Weight training, on the other hand, builds muscle, burns fat and allows you to eat more food. Who doesn’t want to be able to eat more food? Not only can you eat more food, but you can get away with “cheating” from time to time without immediately ballooning back up to a previous weight.

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In conclusion, pros and cons of cardio/calorie restriction vs. weight training/eating real food:

Cardio/calorie restriction

Pros: You can do cardio anywhere without equipment. You can lose weight. Cardiovascular health will improve.

Cons: You have to limit calories in order to lose weight. You lose weight, but maintain fat, not muscle. You look “soft”. You are prone to large weight fluctuations. You cannot eat what you want, nor as much of what you want. Health many suffer due to lack of nutrients from a restricted diet. Long-term results are difficult to achieve.

Weight training/eating real food

Pros: You lose fat weight but maintain and gain muscle. You look “toned”. You can eat more. You don’t have to count calories. You can spend less time exercising. You get results quicker. Your results are sustainable. Your overall health will improve.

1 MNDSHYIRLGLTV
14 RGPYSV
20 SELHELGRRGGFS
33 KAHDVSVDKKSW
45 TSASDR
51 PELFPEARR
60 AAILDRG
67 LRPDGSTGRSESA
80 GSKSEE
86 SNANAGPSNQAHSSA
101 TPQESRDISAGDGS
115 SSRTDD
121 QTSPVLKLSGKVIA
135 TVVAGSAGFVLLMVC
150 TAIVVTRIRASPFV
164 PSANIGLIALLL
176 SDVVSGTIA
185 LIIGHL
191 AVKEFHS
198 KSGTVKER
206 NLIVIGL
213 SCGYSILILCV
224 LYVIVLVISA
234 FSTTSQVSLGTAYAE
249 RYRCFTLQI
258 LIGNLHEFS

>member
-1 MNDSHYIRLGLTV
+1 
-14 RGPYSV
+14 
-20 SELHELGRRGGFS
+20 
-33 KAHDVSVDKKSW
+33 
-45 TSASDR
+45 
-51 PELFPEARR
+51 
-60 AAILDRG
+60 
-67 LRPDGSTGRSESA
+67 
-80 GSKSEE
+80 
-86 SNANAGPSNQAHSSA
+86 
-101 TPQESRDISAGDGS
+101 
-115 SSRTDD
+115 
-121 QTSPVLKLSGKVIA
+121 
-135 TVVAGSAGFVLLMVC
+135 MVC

Cons: You have to have access to weights. You will spend more money because you are eating like a normal person.

In the end, I want to encourage everyone to engage in physical activity and eat a healthy diet. However, for more sustainable, efficient, and health-improving results, I will always first encourage people to lift weights, eat a balanced diet and do more general activity on a daily basis (walk more, take the stairs, etc.)

For more information on how to incorporate weight lifting into your life, you know how to find me!

DW





A Quick EPOC and Fat Loss Reminder

25 03 2013
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Lift heavy things, and it won’t be so imaginary.

Hope everyone had a nice weekend!

Remember a few weeks ago when I wrote about how exercising with relatively heavy weights forces your body to continue burning calories at an elevated rate for up to 38 hours post-workout? Remember last week when I told you that weight training ultimately helps you burn more calories than cardio alone? Well, Muscle & Fitness just wrote a little piece to back me up. And remember, Muscle & Fitness is one of the good magazines out there (NOT to be confused with Men’s Health).

It’s honestly very refreshing to see good information come out to the general public, so any time I see something like this, I’m going to pass it your way!

Happy Monday!

DW